The time that rain and melting snow take to flow into a river or to a location under the ground impacts nutrient and contaminant transport, and is therefore important to sustaining healthy humans and ecosystems. These ‘water ages’ of streamflow and groundwaters have remained poorly understood. Here, we use stable and radioactive isotope compositions of rain, snow, groundwater and streamflow to map the relative amounts of younger versus older water (i) flowing in rivers, or (ii) discharging from groundwater wells.
First, our research shows that ~1/3 of global streamflow is recent rain or snow that fell and flowed to the stream in less than ~2.3 months. This young streamflow is detectable in the great majority (~90%) of surveyed streams, implying that most catchments can convey precipitation to the stream channel quite quickly, possibly leaving little time to detect some soluble pollutants before they reach aquatic ecosystems.
Second, we show that most of the fresh water on the planet is ancient water that has been stored underground form more than 10,000 years. While vast, these ‘fossil’ groundwaters are also shown to be vulnerable to modern-era pollutants, emphasizing that both water quality and sustainability should be considered when managing these deep water resources.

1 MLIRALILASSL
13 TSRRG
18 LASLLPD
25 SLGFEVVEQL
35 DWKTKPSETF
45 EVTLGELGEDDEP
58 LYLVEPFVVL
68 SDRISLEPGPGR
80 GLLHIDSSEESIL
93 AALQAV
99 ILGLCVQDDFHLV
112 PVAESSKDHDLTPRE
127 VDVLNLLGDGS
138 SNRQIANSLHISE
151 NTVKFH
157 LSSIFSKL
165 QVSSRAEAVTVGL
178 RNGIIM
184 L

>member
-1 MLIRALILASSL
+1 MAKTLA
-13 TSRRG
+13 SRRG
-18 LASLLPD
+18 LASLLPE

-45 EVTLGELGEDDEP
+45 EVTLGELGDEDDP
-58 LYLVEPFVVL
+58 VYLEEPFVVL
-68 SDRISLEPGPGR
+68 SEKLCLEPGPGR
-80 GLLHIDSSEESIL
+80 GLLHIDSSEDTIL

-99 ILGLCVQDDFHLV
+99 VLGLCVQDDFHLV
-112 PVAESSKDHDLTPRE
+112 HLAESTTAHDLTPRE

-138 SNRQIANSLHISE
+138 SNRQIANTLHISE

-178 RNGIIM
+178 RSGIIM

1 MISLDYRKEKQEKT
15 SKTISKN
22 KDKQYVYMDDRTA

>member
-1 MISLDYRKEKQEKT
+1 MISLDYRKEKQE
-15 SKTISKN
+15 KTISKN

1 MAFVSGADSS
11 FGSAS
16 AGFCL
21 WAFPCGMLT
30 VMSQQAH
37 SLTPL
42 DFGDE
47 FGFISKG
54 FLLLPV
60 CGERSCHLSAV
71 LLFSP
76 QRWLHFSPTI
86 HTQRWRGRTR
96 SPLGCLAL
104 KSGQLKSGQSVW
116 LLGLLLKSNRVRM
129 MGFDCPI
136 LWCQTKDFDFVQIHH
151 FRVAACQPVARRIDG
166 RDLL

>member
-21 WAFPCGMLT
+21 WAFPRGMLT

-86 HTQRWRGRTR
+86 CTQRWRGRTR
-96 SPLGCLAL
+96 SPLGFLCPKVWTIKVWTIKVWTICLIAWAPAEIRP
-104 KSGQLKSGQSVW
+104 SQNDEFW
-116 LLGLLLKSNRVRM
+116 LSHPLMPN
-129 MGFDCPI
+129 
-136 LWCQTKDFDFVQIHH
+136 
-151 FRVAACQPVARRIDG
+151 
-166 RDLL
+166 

Scott Jasechko is an assistant professor of water resources at the University of Calgary. He completed his masters at the University of Waterloo and his doctorate at the University of New Mexico before joining the University of Calgary in January of 2015.
Scott’s research focuses on fresh water resources, and uses large datasets to understand how rain and snow transform into river water and groundwater resources.
Scott is an active member of the American Geophysical Union. His work has been recognized by numerous early career awards, including the Young Scientist Award from the Canadian Geophysical Union, and the Horton Hydrology Research Award from the American Geophysical Union.